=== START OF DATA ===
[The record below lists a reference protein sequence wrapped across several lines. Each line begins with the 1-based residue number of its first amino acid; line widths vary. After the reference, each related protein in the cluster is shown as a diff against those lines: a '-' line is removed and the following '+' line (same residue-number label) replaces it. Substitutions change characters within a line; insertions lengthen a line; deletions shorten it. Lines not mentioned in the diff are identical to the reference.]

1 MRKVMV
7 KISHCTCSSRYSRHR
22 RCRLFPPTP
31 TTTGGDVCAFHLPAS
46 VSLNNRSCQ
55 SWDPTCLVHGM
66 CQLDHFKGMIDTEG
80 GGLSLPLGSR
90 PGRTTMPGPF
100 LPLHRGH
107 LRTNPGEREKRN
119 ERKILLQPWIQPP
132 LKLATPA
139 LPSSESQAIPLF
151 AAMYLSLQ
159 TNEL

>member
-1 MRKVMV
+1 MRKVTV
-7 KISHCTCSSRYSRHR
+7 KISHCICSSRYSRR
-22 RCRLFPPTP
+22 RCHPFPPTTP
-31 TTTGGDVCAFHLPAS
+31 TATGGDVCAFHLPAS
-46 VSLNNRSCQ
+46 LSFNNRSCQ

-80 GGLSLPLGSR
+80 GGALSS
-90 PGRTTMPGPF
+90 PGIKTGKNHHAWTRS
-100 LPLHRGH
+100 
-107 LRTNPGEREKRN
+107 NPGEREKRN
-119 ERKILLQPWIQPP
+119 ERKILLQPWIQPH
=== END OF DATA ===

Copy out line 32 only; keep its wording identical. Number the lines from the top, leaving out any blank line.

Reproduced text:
+90 PGIKTGKNHHAWTRS